Office of the Inspector General FAQs

1. What is Auditing?

Auditing is an independent, objective, assurance and consulting activity that adds value to and improves an organization’s operations.  It helps an organization accomplish its objectives by bringing a systematic, disciplined approach to evaluate and improve the effectiveness of risk management, control, and governance processes.

2. What is Risk-Based Auditing?

The risk-based approach toward auditing is mandated by the IIAs International Standards for the Professional Practice of Internal Auditing (Standards) and is the only way to ensure that the priorities of the OIG activity are consistent with the organization's goals.  Such an approach provides OIG auditors with the opportunity to become intimately knowledgeable of the organization's risk appetite and tolerance allowing them to target high-impact areas, appropriately allocate scarce resources, and be well positioned to advise management on vulnerabilities and corrective actions.

3. What is the Institute of Internal Auditors?

The Institute of Internal Auditors (IIA) is the internal audit profession’s global voice, recognized authority, acknowledged leader, chief advocate, and principal educator worldwide.  Established in 1941, the IIA serves members from all around the world in internal auditing, governance, internal control, IT auditing, education, and security.

4. How does internal auditing maintain its independence and objectivity?

Independence:  The audit charter should establish independence of the internal audit activity by the dual reporting relationship to management and the organization’s most senior oversight group.  Specifically, the CAE should report to executive management for assistance in establishing direction, support, and administrative interface; and typically to the audit committee for strategic direction, reinforcement, and accountability.  OIG should have access to records and personnel as necessary, and be allowed to employ appropriate probing techniques without impediment.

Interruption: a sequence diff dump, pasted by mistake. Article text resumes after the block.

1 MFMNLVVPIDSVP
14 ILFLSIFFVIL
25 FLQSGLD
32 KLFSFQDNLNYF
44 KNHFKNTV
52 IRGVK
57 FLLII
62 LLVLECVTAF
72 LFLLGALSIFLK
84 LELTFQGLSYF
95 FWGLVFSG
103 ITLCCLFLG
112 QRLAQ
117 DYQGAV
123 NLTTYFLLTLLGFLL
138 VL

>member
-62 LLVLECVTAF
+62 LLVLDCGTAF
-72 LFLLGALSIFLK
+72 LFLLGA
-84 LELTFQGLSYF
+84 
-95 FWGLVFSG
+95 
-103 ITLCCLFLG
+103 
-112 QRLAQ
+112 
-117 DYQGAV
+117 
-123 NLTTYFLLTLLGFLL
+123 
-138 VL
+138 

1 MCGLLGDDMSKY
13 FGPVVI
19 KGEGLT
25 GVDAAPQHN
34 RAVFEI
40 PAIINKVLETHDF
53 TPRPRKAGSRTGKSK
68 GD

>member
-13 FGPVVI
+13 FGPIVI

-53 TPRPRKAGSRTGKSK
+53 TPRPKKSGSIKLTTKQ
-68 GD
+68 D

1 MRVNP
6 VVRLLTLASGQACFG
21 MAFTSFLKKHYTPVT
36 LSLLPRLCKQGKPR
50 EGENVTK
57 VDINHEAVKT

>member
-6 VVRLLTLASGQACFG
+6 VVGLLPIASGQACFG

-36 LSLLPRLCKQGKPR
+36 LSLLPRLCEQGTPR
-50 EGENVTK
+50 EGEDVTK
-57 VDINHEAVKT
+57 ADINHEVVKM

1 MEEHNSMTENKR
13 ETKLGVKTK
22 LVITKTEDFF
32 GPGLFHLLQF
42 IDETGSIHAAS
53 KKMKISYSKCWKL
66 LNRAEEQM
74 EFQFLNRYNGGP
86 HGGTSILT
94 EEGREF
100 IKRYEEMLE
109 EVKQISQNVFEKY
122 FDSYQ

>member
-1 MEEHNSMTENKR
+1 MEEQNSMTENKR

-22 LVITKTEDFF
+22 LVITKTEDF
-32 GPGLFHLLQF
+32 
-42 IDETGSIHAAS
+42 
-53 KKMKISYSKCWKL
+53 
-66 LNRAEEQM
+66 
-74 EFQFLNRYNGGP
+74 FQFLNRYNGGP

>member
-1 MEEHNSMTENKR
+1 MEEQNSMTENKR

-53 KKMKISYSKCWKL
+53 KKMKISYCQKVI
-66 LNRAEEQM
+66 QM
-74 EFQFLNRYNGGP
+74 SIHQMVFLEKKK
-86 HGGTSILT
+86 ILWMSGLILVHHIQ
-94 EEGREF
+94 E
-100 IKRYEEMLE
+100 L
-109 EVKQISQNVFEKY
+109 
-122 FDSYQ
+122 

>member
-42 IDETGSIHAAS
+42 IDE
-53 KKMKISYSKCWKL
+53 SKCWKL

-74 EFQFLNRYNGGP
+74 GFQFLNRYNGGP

Objectivity:  To maintain objectivity, OIG auditors should have no personal or professional involvement with or allegiance to the area being audited; and should maintain an unbiased and impartial mindset in regard to all engagements.

5. How do internal and external auditors differ and how should they relate?

Although they are independent of the activities they audit, OIG auditors are integral to the organization and provide ongoing monitoring and assessment of all activities. On the contrary, external auditors are independent of the organization, and provide an annual opinion on the financial statements. The work of the OIG and external auditors should be coordinated for optimal effectiveness and efficiency.

6.  What is Enterprise Risk Management (ERM) and what role in it does auditing play?

Enterprise Risk Management is a structured and coordinated entity-wide governance approach to identify, quantify, respond to, and monitor the consequences of potential events. Implemented by management, ERM is evaluated by the OIG auditors for effectiveness and efficiency.

7. What is auditing’s role in preventing, detecting, and investigating fraud?

OIG auditors support management's efforts to establish a culture that embraces ethics, honesty, and integrity. They assist management with the evaluation of internal controls used to detect or mitigate fraud, evaluate the organization's assessment of fraud risk, and are involved in any fraud investigations.

8. What standards guide the work of audit professionals?

As part of The IIA's Professional Practices Framework, the International Standards for the Professional Practice of Internal Auditing (Standards) outline the tenets of the internal audit profession. Other applicable guidance, pronouncements, and regulations also may have an impact on how internal auditing is performed; and may provide clarification and delineation of acceptable and recommended processes.

9. How does the OIG audit activity go about prioritizing its resources?

Effective prioritization involves staying in sync with the organization s risk priorities and taking a risk-based approach to internal audit planning. By continuously monitoring organizational changes that might alter the plan, the Inspector General should be well equipped and positioned to make informed and educated recommendations to management and the board on the most effective use of audit resources.